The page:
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Inside Microsoft's Autopilot: Nadella's secret cloud weapon

Redmond man spills the beans on Microsoft's top-secret software

Juggler, puppeteer, plate-spinner, watchdog

Scheduling involves juggling different applications so as to provide guaranteed performance for tier-one applications – Azure workloads from paying customers, for example – while "compressing" lower-priority workloads – batch processing jobs for internal Microsoft projects, for example – to create capacity.

"If you think about an operating system on a computer, you're doing preemptive scheduling – running multiple apps and timeslicing into the environment," Neil says. "In this we're working through the bin packing problem – it's a very classic problem, no easy answer to it – an NP-hard issue."

Neil wasn't able to give further information on the precise characteristics of Autopilot's scheduler, but a recent academic paper by Microsoft Research indicates the company is planning to introduce a way to more efficiently schedule compressible workloads in an automated manner. (There's also evidence that Microsoft's internal multi-exabyte "COSMOS" store uses a scripting language called "SCOPE" for analytics-specific scheduling.)

This scheduling component means that Autopilot, along with being a puppeteer, is also a plate-spinner.


Autopilot: the first software the servers in this ITPAC will meet when they arrive at a Microsoft data center

And just like systems in use at Google (Borg and its successor Omega), and Twitter (Mesos), Autopilot's complexity makes it behave more like a skilled yet uncommunicative colleague than a subserviant system.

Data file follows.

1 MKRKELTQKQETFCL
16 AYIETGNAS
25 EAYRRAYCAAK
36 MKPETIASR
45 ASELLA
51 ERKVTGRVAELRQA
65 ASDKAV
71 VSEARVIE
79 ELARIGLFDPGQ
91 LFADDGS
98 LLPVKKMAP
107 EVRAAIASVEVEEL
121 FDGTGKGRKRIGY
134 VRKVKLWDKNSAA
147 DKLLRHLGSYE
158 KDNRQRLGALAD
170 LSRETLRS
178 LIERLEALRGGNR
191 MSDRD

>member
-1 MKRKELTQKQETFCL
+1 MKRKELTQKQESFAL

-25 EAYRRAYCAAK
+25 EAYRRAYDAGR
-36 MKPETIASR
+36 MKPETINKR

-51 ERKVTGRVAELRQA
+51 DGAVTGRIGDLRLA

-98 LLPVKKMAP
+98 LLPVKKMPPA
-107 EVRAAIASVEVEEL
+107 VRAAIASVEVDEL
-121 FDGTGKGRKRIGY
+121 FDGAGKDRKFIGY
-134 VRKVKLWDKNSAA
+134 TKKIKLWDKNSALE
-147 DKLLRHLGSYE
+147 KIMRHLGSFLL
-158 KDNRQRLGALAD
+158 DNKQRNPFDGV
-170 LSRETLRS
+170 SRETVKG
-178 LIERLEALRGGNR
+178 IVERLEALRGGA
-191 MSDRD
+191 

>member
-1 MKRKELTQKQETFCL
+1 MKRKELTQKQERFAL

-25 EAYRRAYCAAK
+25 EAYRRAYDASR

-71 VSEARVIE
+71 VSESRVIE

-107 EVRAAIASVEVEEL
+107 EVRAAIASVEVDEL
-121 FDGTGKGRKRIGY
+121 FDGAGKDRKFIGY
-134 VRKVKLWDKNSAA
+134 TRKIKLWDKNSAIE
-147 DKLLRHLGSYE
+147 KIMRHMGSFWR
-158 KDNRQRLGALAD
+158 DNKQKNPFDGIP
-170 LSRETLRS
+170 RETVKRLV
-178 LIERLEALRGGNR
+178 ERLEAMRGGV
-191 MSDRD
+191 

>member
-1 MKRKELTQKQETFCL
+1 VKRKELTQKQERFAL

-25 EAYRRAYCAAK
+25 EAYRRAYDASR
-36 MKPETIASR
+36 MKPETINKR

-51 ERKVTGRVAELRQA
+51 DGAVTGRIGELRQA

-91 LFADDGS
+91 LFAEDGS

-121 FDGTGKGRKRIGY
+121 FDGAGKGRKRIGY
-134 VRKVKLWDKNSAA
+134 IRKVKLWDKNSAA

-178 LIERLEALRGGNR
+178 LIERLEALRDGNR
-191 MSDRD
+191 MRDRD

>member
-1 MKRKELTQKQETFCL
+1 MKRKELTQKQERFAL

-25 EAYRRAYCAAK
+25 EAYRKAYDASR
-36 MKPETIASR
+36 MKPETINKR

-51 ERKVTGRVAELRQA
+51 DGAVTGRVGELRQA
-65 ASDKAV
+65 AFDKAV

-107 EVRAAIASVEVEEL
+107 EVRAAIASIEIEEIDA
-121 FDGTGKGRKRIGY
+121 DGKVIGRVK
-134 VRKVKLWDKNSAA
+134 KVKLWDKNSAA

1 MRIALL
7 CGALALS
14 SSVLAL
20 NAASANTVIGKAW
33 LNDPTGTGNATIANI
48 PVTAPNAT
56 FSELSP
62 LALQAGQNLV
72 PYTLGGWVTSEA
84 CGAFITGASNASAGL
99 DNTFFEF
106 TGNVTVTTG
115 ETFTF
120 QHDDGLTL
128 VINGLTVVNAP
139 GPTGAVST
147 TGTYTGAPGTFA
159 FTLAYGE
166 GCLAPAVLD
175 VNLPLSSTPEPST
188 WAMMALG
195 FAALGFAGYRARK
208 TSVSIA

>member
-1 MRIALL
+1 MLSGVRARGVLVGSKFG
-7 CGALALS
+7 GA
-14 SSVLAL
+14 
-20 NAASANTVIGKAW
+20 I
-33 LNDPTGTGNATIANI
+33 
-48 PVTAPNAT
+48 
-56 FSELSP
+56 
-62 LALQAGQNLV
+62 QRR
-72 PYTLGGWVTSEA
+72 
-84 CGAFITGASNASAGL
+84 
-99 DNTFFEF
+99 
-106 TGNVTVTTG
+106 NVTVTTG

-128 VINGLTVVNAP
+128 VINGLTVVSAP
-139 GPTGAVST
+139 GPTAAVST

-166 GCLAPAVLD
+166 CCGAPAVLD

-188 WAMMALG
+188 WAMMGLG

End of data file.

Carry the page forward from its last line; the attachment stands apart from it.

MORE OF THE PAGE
"The thing you have to get comfortable with is you're relinquishing a lot of control to this system and allowing it to do the right thing for you, and trusting it – it may take steps you don't know about," Neil says. "These systems are so large that no one person is keeping track. That's what the system is designed to do – take care of the details."

Autopilot also gathers large amounts of data to help Microsoft analyze its own infrastructure and identify probblems.

"We have all the information about processor loading, memory loading," explains Neil. "A common thing that people don't sort of grok is that you have a physical machine and it has a set of capabilities, and it's really the first one you run out of that's important. You might have an application that runs out of memory first, so understanding that allows us to optimize for choke points."

Though the service includes things such as usage metrics around CPU, memory, network, disk, and so on, Neil says "we have learned that having an end-to-end test path that is continuously monitored gives a much better result. So as an example, we can do a search query, verify we get a valid result, and look at the latency of that result to see if it is within our expected bounds. We call these watchdogs. These can trigger automated remediation or cause us to roll back a partial deployment to a previous version."

In this way, it apparently differs from Google's systems, which are thought to gather more detailed metrics via an advanced technology named CPI2 that lets Google isolate performance issues on single tasks running on single processors and selectively throttle them.

The power Autopilot gives Microsoft is vast, as it helps increase the efficiency with which the company harnesses its billions of dollars worth of computers. As Microsoft shifts to being a "devices and services" company under cloud-expert Nadella, the importance of Autopilot will only grow over time as Redmond seeks to lash more of its digital universe together. With Autopilot, Neil thinks Microsoft has "the operating system for this new cloud world."

We're sure Nadella hopes the same. ®

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